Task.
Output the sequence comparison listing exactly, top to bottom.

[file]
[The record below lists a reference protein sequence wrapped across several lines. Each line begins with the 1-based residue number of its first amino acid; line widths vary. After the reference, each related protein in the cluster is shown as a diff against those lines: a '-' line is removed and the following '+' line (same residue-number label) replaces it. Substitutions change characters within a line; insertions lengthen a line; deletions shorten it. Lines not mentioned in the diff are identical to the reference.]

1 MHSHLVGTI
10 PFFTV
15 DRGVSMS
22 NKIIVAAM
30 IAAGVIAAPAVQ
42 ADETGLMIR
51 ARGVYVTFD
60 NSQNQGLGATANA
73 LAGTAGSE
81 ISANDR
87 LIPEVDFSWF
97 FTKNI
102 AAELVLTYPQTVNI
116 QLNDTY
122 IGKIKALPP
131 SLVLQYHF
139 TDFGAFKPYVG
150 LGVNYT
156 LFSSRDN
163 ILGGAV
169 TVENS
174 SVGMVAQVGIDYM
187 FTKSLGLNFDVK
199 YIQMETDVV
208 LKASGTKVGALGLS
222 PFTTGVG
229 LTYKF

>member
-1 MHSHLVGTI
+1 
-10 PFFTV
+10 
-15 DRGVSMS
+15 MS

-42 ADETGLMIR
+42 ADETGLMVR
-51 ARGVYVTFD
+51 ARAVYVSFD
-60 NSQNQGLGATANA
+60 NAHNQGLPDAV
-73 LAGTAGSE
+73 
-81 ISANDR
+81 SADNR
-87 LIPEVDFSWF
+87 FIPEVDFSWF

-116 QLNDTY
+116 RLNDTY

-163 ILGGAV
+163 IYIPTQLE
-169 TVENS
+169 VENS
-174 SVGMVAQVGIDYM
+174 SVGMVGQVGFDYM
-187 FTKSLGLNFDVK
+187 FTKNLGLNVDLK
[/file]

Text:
[The record below lists a reference protein sequence wrapped across several lines. Each line begins with the 1-based residue number of its first amino acid; line widths vary. After the reference, each related protein in the cluster is shown as a diff against those lines: a '-' line is removed and the following '+' line (same residue-number label) replaces it. Substitutions change characters within a line; insertions lengthen a line; deletions shorten it. Lines not mentioned in the diff are identical to the reference.]

1 MHSHLVGTI
10 PFFTV
15 DRGVSMS
22 NKIIVAAM
30 IAAGVIAAPAVQ
42 ADETGLMIR
51 ARGVYVTFD
60 NSQNQGLGATANA
73 LAGTAGSE
81 ISANDR
87 LIPEVDFSWF
97 FTKNI
102 AAELVLTYPQTVNI
116 QLNDTY
122 IGKIKALPP
131 SLVLQYHF
139 TDFGAFKPYVG
150 LGVNYT
156 LFSSRDN
163 ILGGAV
169 TVENS
174 SVGMVAQVGIDYM
187 FTKSLGLNFDVK
199 YIQMETDVV
208 LKASGTKVGALGLS
222 PFTTGVG
229 LTYKF

>member
-1 MHSHLVGTI
+1 
-10 PFFTV
+10 
-15 DRGVSMS
+15 MS

-42 ADETGLMIR
+42 ADETGLMVR
-51 ARGVYVTFD
+51 ARAVYVSFD
-60 NSQNQGLGATANA
+60 NAHNQGLPDAV
-73 LAGTAGSE
+73 
-81 ISANDR
+81 SADNR
-87 LIPEVDFSWF
+87 FIPEVDFSWF

-116 QLNDTY
+116 RLNDTY

-163 ILGGAV
+163 IYIPTQLE
-169 TVENS
+169 VENS
-174 SVGMVAQVGIDYM
+174 SVGMVGQVGFDYM
-187 FTKSLGLNFDVK
+187 FTKNLGLNVDLK